For many, the best of the true Purushmedh’s three-and-a-bit albums is the first, Black Mother, in which a sense of freedom and release is clearly audible in the substantially trimmed line-up that entered Birmingham’s Skin Drum studios in early 1993. Laal Kuttii’s face-tearing speed rips loose at intervals on both sides, but it’s a thickened version of Ghaatinii’s doom-sludge that really leaves the nasty taste in the mouth. Mehta cuts down considerably on her octave leaping in comparison with her previous vocal work and gains more than she loses, with the occasional excursion into the musical stratosphere, as in the wonderfully foul-moody “Ocean of Darkness”, in which she matches the feedback-sharpened rise-and-fall wail of Shail Jain’s sitar note for note, really picking up power by contrast with the general narrowness of her range elsewhere.
Although displaying more than once the failing of self-indulgence — side one’s “Mumh Me Dhuul Hae” (“There’s Dust in My Mouth”) and side two’s “Sakkhe Patte” (“Dry Leaves”) weaken some fine rhythmic and melodic ideas simply by overextending them — Black Mother is the sine qua non of anyone setting out to build up an Asian necro-industrial collection and although, shamefully, it has made almost no impact in the N.I. mainstream to date, it’s certain to exercise a powerful influence for years to come in more than a few corners of this ever-burgeoning genre.
In some ways, however, as Mehta herself is more than ready to admit, Purushmedh were trying to live up to the quality and power of their first full vinyl offering for the rest of their career. Album number two, Age of Bronze, was laid down before the year was out and although it would be well into 1993 before it saw release, there’s no doubt that Black Mother was the first thing to spring to the mind of anyone giving this second album its initial turntable or tape-deck outing. Looking back after the breakup of Purushmedh, Mehta said: “[Musically speaking] what was wrong with Age of Bronze was that we recorded it with one eye always over our shoulders, looking back at Black Mother. Instead of working in the present for the future, we tried to re-capture everything that had made Black Mother so powerful, and not only that, we tried to top it.”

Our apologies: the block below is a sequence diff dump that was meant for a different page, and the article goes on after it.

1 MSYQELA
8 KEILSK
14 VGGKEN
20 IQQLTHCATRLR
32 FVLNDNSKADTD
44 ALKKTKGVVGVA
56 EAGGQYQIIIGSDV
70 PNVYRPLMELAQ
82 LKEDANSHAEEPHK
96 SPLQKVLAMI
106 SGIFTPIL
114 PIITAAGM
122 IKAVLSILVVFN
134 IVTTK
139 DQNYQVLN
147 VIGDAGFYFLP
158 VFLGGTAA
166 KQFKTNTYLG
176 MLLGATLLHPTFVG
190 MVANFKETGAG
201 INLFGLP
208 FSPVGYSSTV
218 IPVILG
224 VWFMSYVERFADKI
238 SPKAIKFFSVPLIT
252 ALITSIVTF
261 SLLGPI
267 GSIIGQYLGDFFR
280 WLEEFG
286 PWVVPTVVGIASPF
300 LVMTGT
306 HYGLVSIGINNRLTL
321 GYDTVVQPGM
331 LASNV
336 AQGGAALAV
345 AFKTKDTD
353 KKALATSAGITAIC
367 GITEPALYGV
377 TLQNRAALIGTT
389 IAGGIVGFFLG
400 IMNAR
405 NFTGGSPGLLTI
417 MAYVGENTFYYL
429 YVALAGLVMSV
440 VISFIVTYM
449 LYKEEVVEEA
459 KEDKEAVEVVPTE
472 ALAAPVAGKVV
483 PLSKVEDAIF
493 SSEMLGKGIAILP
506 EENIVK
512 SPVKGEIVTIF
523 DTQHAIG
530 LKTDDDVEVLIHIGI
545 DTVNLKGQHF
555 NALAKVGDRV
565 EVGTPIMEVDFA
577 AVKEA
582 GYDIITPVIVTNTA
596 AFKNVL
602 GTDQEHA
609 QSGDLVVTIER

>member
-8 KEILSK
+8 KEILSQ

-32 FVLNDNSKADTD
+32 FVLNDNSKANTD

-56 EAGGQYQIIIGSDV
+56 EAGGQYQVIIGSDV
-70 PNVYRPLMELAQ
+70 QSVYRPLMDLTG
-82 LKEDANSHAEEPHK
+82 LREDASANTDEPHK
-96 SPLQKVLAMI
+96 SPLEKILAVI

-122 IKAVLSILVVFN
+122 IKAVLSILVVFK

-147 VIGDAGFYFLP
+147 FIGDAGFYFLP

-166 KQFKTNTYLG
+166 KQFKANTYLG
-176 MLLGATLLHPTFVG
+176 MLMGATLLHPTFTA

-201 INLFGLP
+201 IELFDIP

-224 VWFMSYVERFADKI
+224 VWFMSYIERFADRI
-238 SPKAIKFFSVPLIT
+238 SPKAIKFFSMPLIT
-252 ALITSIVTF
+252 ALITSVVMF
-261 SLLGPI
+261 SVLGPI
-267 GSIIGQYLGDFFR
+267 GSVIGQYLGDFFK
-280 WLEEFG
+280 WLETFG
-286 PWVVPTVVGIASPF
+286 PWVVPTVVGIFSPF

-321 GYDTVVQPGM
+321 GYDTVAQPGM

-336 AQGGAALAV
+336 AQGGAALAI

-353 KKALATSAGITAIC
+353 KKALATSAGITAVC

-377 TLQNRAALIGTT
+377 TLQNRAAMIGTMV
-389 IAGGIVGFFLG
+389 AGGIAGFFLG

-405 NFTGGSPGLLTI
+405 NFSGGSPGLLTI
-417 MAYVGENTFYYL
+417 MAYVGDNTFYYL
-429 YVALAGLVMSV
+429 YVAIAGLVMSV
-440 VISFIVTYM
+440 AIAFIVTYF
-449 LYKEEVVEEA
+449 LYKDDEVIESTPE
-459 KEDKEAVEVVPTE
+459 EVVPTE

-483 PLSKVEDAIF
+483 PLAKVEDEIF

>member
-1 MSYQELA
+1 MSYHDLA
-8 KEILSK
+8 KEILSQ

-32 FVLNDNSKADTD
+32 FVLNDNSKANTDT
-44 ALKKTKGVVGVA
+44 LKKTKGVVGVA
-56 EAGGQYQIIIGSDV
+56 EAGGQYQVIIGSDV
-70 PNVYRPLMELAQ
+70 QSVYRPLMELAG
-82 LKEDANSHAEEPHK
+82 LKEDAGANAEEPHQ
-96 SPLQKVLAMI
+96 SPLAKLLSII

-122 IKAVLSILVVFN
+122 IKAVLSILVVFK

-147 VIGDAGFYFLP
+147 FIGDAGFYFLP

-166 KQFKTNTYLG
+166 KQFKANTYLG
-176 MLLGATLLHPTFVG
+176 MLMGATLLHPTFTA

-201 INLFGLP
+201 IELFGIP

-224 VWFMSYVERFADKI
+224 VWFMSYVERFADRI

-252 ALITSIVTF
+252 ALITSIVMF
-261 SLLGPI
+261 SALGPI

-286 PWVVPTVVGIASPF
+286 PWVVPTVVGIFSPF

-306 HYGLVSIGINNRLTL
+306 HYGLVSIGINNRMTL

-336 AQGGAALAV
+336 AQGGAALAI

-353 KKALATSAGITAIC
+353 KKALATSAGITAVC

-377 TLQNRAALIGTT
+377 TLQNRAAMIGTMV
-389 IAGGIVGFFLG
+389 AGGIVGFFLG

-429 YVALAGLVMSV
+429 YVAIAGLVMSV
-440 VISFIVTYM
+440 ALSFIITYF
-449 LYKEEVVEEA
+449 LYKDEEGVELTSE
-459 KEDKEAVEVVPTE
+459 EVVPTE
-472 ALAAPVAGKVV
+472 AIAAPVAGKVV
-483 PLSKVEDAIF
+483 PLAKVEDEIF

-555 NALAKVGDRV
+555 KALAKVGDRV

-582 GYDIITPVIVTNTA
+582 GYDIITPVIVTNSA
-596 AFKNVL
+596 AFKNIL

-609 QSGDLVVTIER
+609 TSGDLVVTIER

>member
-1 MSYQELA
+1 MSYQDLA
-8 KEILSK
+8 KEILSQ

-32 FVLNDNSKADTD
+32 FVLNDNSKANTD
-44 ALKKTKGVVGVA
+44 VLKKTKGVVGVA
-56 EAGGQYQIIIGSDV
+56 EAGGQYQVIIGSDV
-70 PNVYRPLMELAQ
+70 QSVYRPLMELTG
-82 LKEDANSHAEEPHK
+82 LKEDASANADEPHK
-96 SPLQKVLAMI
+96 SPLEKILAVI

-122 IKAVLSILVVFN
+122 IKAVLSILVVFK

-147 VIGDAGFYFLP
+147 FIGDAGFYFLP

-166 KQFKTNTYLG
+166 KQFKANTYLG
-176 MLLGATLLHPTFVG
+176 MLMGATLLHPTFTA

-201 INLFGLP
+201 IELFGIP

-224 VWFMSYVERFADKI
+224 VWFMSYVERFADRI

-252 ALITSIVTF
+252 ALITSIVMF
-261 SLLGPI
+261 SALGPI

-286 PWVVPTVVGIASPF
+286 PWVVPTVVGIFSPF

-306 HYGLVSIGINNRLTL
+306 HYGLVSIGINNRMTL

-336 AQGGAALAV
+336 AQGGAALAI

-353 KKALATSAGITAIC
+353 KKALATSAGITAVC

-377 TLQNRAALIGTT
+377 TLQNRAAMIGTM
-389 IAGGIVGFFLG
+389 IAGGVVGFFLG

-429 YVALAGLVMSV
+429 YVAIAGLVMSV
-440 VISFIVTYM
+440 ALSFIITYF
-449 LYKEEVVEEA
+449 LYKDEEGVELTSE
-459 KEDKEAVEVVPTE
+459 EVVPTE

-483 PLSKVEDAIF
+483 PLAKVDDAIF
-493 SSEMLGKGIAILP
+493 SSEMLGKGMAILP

The result, though by no means unlistenable, falls down badly by comparison both with what went before and with what was to come after. Age of Bronze just tries too hard: instead of the philosophy of the spotlight, with power and musical “bite” gained just as much from what’s left in the shadows as what’s picked out, we have the philosophy of the floodlight, where everyone tries to give all they’ve got and a bit more and the end product is more mush than mosh.
The shame is that in many ways Age of Bronze was far more innovative than Black Mother. There are a lot of good, subtle ideas lurking in amongst the over-exuberant production and too energetic playing but they tend not to be noticed because the general thrust of the album is to take the top of your head off rather than get inside it and teach you new ways of listening to things. The group didn’t seem to have enough faith in itself to ease off on the accelerator and let the structure of the music rather than its presentation speak for Purushmedh.
Mehta recognized this, saying: “It was a question of musical maturity. Sure, I think we were still developing as song-writers then, but we weren’t mature enough to recognize it. Maybe we thought that after Black Mother we’d run out of things to say, so we thought we’d make sure nobody noticed by saying everthing twice as loud as before.”
Despite all this, any “Best of Purushmedh” compilation would have to include the remarkable Age of Bronze track “Suraj aur Chaand kii Aankhe” (“Eyes of the Sun and Moon”) — for the crackpot use of the tabla, if for no other reason — and none of the miserably infrequent Purushmedh live shows would have been complete without Age of Bronze’s “Dewii kaa Betaa (Ek aur Dos)” (“The Goddess’s Son (One and Two)”), with its murderously complex riff-clusters and rhythmic interchanges.
After Age of Bronze, Purushmedh ran into line-up trouble again. Although she doesn’t like to dwell on this part of her life, Mehta admits that her intense interest — some might say obsession — with the darker aspects of Hinduism must have frightened off several group members. In a recent interview in Jiiwan aur Mrityu, she said: “Although I won’t go as far as to say I ever worshipped her, I was reading a hell of a lot about [the Hindu death-goddess] Kali and I was buying statues and posters of her all the time. There was a sort of joke/rumour running around at the time that I was prepared to sacrifice someone to her in return for success for the band and I think some people more than half believed it. Who knows, if I’d continued like that, maybe I would have, in the end.”